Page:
What is the best response to a crisis? While you may require some time to understand what is going on you can immediately implement a strategic five step first response. This strategy is often referred to as The Golden Hour Strategy because the intention is to launch all five steps within the first 60-120 minutes of the crisis incident, whatever the crisis happens to be.
This is the strategy management needs to help all responders focus on what matters most and first. Far too many response plans have only legacy media public relations driven tactics. Crisis response is a management responsibility driven by a simple, sensible, constructive, positive, and clearly achievable strategy. The strategy needs to be productive, capable of being managed and led successfully by leaders and managers. .
The first hour or two of crisis situations are often referred to as the Golden Hour or hours. The phrase comes from military medicine at the close of World War II, and during the Korean conflict. Military medical studies indicated that the single most prevalent cause of death for wounded soldiers was blood loss, the failure to get these individuals into serious life-saving medical treatment quickly after being wounded. They were bleeding to death in the Jeeps driving them to the hospitals located in rear areas of the battlefield.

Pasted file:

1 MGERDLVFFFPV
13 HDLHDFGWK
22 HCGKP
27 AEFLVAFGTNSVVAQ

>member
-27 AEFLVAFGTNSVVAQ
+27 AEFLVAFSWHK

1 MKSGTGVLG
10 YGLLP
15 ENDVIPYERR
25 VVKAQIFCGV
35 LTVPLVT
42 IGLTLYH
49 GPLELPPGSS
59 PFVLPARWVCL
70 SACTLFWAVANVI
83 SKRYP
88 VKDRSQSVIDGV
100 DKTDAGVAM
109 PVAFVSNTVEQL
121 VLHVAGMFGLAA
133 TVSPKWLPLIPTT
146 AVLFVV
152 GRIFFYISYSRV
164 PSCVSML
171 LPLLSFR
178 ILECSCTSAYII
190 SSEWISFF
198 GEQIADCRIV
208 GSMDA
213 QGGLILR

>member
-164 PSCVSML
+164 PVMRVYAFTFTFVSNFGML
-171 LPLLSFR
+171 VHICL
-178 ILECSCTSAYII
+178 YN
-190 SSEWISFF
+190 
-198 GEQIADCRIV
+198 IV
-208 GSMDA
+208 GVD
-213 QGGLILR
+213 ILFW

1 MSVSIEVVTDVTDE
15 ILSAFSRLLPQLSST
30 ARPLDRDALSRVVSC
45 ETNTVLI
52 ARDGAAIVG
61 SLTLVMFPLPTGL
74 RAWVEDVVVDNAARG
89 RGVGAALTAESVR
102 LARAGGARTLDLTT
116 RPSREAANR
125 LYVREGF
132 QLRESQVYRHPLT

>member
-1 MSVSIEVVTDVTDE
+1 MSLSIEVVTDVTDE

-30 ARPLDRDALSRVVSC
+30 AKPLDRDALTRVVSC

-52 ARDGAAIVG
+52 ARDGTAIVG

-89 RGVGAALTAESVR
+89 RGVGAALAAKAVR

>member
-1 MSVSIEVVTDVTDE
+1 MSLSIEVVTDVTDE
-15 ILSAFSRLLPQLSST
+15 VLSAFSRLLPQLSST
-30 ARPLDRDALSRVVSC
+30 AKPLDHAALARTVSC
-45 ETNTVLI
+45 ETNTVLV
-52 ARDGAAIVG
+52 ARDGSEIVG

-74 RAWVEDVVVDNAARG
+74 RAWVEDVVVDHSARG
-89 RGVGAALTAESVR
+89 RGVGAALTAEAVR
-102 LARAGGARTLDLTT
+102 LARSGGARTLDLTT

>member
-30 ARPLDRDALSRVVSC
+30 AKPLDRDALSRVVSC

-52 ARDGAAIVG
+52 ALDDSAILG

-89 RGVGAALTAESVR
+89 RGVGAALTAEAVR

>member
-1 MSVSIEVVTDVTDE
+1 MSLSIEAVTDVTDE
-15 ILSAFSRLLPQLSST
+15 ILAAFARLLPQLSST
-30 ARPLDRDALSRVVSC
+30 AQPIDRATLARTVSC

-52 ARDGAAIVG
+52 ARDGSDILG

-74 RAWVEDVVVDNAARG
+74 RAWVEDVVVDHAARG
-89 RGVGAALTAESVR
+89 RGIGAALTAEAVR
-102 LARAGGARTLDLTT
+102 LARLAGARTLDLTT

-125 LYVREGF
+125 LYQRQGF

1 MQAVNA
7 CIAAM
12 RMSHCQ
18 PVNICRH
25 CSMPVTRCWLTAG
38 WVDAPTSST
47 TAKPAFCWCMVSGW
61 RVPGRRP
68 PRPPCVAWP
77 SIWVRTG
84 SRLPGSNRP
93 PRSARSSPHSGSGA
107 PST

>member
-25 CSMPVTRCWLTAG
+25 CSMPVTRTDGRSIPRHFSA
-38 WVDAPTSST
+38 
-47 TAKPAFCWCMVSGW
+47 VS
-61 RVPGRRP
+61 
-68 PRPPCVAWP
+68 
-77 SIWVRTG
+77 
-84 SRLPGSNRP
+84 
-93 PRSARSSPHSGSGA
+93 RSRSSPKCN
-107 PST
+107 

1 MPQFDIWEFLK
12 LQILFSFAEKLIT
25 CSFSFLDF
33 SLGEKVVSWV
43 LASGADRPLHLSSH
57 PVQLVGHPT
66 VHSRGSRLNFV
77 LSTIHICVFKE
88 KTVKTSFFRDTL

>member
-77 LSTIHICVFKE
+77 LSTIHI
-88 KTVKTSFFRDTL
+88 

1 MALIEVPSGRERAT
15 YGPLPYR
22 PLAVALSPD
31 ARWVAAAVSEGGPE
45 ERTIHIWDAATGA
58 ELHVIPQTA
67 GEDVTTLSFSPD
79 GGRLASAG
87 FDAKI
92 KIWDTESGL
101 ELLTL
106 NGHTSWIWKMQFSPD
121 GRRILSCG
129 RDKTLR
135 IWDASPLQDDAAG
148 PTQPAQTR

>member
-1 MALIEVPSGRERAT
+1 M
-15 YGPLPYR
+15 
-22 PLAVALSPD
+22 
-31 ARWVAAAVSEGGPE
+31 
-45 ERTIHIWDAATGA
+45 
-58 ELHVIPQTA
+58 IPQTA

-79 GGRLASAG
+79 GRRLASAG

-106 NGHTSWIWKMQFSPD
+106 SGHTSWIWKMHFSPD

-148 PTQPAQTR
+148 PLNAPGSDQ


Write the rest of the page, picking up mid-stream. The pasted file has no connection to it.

The helicopter, which was brought into ever wider military use following World War II, was the perfect vehicle to get wounded soldiers quickly off the battlefield. But one more critical component was needed. Surgical facilities had to be as close as possible to the battle lines to reduce even further the risks and damage associated with transporting the wounded to urgent care.
The U.S. Army came up with the mobile hospital concept, the “Mobile Army Surgical Hospital,” or MASH as they became widely known, just like the television show. These mobile facilities were located right on the battle line and moved with the progress of the battle.
Here’s the point, 96% of wounded soldiers who arrived alive at a MASH, regardless of the severity of their injuries, left the MASH alive.
To me, this is the perfect metaphor when combined with following the Grand Crisis Response Strategy to address what management has to be ready to accomplish in those first 60 to 120 dangerous, frightening and chaotic minutes of a crisis.
James E. Lukaszewski, ABC, Fellow IABC; APR, Fellow PRSA, BEPS Emeritus
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